WTA Insider Courtney Nguyen | "Imagine being No.1 at what you do in the whole planet. I've had that privilege for the last year and a half." Sania Mirza reflects on a major career milestone - and what it means for Indian women in sports.
WTA Staff

Sania Mirza celebrates her 80th consecutive week as the doubles World No.1 this week. Mirza became the first Indian woman to hold the No.1 ranking last season after winning the Volvo Car Open in Charleston with her former partner Martina Hingis.

Mirza's charge towards No.1 began in 2014. Pairing with Cara Black the duo made the semifinals or better at 10 of their 22 events and closed out their season by winning 14 of the their final 16 matches. Mirza and Black capped off their fantastic season by winning the BNP Paribas WTA Finals Singapore presented by SC Global. The successful team parted ways after that win due to Black's desire to focus on her young family, and Mirza would win the Brisbane International title with Bethanie Mattek-Sands before finding immediate success with Martina Hingis. Team "SanTina" won their first 14 matches together, including titles at the BNP Paribas Open, Miami Open, and Volvo Car Open. With that 14th win, a 6-0, 6-4 win over Casey Dellacqua and Darija Jurak in the Charleston final, Mirza made history and fulfilled a lifelong dream.

The Indian star was finally the World No.1. The milestone was a big statement for Indian women in sports, where women athletes have yet to stand on equal ground.

"You have to believe that as a woman and as a girl you are not a weakness; you're a strength," Mirza said after winning in Charleston last year. "Anything is possible. If you put your mind to it, you put sacrifices to it, you put hard work to it, anything is possible, no matter where you're from. Even if that means you've grown up playing on courts made of cow dung. And I think for me that's women empowerment, and I hope that we get there one day where women believe that anything is possible.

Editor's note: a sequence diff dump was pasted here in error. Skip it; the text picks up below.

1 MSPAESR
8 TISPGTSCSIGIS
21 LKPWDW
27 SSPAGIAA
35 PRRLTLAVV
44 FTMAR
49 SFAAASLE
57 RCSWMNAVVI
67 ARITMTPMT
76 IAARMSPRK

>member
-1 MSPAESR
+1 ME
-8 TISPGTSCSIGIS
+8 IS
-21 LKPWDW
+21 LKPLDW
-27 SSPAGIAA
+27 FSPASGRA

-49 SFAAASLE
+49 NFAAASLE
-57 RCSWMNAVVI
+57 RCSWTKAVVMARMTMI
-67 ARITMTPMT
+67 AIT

Sania Mirza

"I'm used to people rolling their eyes. Tennis at that point when I was six years old, there was no clay courts; there was no hard courts. We used to play and practice on courts made out of cow s***. No jokes. I mean that was the only court that was available.

"So to come from there and pick up a tennis racquet and have the guts to say, 'OK, I am going to go and play at the highest level in the world' is against all odds. Whether I got to No.1 or not, it would have always been worth it, but now, today, to me and myself, I'm so happy to give this back to my country, to be the first ever No.1 from India.

"We all have a story. Every tennis player out there has an amazing story. And it all just seems worth it today. And no one can take it away from me."

Since taking over the top spot, Mirza has had to fend off a charge from her former doubles partner for the No.1 ranking. After Mirza and Hingis split ways this summer, the two faced off with their new partners in their very next tournament, in the final of the Western & Southern Open. If Mirza and her partner Barbora Strycova won, Mirza would hold on to No.1. If Hingis and her partner CoCo Vandeweghe won, Hingis would hold on to No.1. Mirza and Strycova rallied from behind to win their first title together, giving Mirza sole ownership of the No.1 ranking.

"I think as tennis players it means a lot to us," Mirza said in Cincinnati. "Imagine being No.1 at what you do in the whole planet. I've had that privilege for the last year and a half.

"We all want to be No.1. That's why we play tennis. Very few people get to be No.1 in the world. It's the thing as an athlete you dream as a child. To be No.1 in the world is the most amazing thing."

Photos courtesy of Getty Images